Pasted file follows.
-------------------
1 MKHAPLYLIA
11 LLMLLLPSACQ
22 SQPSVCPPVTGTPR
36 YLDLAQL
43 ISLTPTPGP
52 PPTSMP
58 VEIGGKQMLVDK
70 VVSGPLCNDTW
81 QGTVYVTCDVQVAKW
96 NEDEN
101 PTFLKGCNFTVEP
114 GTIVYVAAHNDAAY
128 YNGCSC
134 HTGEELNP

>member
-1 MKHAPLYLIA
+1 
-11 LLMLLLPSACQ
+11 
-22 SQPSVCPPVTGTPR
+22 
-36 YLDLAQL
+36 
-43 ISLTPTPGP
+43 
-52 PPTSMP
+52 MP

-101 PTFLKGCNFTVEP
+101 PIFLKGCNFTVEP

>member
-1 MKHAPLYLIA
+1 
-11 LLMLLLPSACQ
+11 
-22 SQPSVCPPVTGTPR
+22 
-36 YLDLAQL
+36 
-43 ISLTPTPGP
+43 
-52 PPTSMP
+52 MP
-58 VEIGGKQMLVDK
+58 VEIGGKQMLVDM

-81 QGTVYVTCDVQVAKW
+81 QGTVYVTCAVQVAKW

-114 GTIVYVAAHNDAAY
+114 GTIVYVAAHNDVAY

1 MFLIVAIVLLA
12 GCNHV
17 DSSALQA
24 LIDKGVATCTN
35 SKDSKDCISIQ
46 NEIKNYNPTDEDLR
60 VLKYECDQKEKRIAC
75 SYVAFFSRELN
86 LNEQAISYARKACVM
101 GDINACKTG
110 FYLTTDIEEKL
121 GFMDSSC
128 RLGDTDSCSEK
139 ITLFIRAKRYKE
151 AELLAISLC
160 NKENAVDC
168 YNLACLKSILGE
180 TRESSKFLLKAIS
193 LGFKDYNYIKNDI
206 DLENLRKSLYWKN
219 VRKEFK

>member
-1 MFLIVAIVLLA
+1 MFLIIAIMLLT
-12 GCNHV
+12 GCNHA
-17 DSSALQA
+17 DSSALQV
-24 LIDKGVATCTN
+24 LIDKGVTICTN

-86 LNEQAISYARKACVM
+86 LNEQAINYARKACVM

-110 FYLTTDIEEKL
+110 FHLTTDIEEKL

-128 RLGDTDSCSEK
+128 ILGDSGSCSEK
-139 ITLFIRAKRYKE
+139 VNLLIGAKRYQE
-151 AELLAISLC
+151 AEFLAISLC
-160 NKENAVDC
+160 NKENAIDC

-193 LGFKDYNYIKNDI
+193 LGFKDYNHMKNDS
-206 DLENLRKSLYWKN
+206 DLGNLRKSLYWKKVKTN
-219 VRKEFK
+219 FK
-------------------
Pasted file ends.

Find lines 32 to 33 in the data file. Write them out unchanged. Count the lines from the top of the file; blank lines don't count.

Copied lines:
+1 
-11 LLMLLLPSACQ